SPENCERVILLE — The Spencerville FFA paid tribute to one of its own Saturday in the first Jeb Johnson Memorial Tractor Troubleshooting Contest.
“Jeb Johnson was in FFA and was really strong in this area,” said Dan Schmiesing, an adviser to the Spencerville chapter. “We got the idea to do this for a fundraiser where students get sponsors.”
Johnson, 24, died of a heart attack Sept. 7 and organizers felt it would be a fitting tribute to have FFA members, paired with adults, troubleshoot various tractors.
“Jeb was very active in tractor troubleshooting,” said Ron Schwartz, one of the organizers of the event. “He won districts and went to state twice. This was his specialty.”
This contest was modeled after the Agricultural and Industrial Diagnostics event in the FFA, where chapters compete with each other to inspect tractors with mechanical issues and repair them in the least amount of time.
“They have 15 minutes to find both problems and fix it,” Schmiesing said. “We cut the time down a bit because while they deal with eight teams, we have 22. The issues are actually harder, since some of the adults here are pretty good mechanics.”
A written test was given after the team went through all four stations. The top five teams received trophies at the end of the contest.
With each student being sponsored to participate, along with donations from area businesses, the FFA raised $4,000, which will be donated to the James Cancer Center in Columbus. The chapter has raised an additional $1,000 for the center through other events, and officials hope to raise even more.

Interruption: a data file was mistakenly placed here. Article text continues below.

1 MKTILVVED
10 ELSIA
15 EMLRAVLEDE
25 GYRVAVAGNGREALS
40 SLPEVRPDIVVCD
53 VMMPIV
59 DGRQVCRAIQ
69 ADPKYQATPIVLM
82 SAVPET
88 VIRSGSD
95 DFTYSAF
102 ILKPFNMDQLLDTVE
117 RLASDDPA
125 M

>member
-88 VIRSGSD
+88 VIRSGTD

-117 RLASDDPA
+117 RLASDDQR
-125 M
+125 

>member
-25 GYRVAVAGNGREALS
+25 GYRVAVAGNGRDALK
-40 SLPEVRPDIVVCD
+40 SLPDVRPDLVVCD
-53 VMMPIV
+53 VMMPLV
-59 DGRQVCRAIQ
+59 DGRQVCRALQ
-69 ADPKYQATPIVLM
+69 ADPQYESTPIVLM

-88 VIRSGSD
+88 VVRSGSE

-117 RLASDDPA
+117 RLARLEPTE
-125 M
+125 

“The kids also have an antique tractor they're going to restore and sell,” Schwartz said. “It gives them good experience breaking one down, painting it, putting it back together and making it run.”
Both the students and the adults participating in the contest gained a lot from the experience.
“I graduated in 1998, so it's been a while since I've done this, but when they asked me about it, I was willing to help,” Daniel Burnett said. “I've got a lot of strong roots in this organization. I want to help keep this going because I've got three kids who will be coming up down the road.”
“It's been a good learning experience, especially if I have any of these problems in the future,” student Grant Goecke said. “Every troubleshooting you do, you get a little better.”
The event also helped the students learn the importance of giving back to the community.
“It's going to a great cause,” Grant said. “Everyone was willing to help.”
“The biggest thing I'm after is trying to show these kids we've got to give back,” Schwartz said. “This isn't a one-sided world.”
Given the strong response from both the FFA members and the Spencerville community, Schwartz and the other organizers are hopeful that Saturday's event could be the beginning of a new tradition for the chapter.
“We're definitely thinking this could be an annual thing,” Schwartz said. “The response was just amazing.”